by Devin Brahja Waldman
It’s all but impossible to envision what my life would be without my aunt Anne Waldman. I remember when I was a little kid she would bring trinkets from around the world. They’d be hung on walls and ceilings, emanating colorful subliminal messages, configuring a child’s mind toward new directions.
At a reading of hers in Albany, N.Y. in ‘95 when I was 10-years-old she noticed I had my saxophone with me. She told me to join her onstage after her first poem. This was the beginning of what continues to be my longest standing collaboration—a collaboration, along with her son Ambrose, that has brought us to Mexico; to Europe; to Naropa University; to the bookstores, clubs, galleries, and legendary halls of New York.
How many friendships have come into my life through Anne, directly or indirectly? More than I could count. How many late nights with the poets, the musicians, the painters, the dreamers? How many words of hers have I absorbed? How many of her perceptions, thought-patterns, phrases, argumentations, emotionally charged electrons, encouragements, admonishments? How many whispers, cackles, chants, lamentations from the stage? Over and over again, I have been called upon by Anne to bind sound to word, to go and grab tonal counterpoint from ethereal sources, and in a hurry. To find the notes and frequencies, to place them there, in the right sequence, circling around the thought-world. To stand beside the poet. How many times have I played too loud, too softly? When have I said too much, too little?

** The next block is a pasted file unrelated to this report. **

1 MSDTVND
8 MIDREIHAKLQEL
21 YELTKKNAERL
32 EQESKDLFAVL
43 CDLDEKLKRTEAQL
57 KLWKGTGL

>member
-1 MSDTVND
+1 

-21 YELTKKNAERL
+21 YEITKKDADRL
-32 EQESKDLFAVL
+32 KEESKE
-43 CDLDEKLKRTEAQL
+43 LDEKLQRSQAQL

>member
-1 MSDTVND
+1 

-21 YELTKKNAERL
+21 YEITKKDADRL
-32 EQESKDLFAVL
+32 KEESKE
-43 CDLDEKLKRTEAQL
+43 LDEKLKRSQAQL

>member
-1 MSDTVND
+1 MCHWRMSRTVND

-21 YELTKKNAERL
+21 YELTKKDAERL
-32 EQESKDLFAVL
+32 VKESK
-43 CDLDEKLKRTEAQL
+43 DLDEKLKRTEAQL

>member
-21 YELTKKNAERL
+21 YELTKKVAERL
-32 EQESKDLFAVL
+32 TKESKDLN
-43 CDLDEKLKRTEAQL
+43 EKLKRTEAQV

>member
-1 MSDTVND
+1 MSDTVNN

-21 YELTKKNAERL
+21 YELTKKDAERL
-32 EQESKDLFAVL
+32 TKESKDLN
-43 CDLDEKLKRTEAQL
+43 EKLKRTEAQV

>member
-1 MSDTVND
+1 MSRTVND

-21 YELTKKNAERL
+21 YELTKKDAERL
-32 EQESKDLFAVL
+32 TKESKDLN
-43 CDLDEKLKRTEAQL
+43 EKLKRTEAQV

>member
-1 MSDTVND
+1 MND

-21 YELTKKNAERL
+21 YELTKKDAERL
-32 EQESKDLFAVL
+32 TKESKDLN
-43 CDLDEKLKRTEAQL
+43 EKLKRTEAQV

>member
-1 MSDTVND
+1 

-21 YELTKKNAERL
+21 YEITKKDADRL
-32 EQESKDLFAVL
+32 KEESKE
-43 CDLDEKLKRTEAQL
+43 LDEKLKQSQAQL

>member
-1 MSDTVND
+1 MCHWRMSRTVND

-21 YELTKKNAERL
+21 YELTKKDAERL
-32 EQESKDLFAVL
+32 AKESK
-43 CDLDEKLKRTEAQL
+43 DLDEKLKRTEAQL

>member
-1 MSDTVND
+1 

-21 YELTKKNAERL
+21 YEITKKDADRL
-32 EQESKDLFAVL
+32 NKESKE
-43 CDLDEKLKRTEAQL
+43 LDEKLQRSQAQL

Last fall, when I was working on Sciamachy, I was finally able to sit with all this arithmetic over weeks and months, to fast-forward and rewind the words, to adjust the sonic ornamentations decibel by decibel, to dress them up to my heart’s content, to bring them into balance with the word. For me, collaborating with Anne is almost as innate as the words I use to uncover that thing contained within the word. Perhaps if I say the right word it will nudge the word over and reveal what is hidden beneath the word. If I could strike the correct tone it will dislodge that very same thing, for all of us to feel. Call it love. Anne’s influence on my life has been immeasurable. How can I account for all these atoms she’s left behind with me? A trail she leaves wherever she goes.
Devin Brahja Waldman is a New York instrumentalist, composer, and producer. He has performed with his aunt, Anne Waldman, since the age of 10. Waldman has also performed with William Parker, Patti Smith, Nadah El Shazly, Malcolm Mooney, Thurston Moore, Godspeed You! Black Emperor, and Yoshiko Chuma. He leads the ensemble BRAHJA and is a co-founder of Notable Deaths and a member of Heroes Are Gang Leaders, MoE, and Land of Kush. As a youngster, he was taken under the wing of Paul Bley. Isaac Rosenthal photo.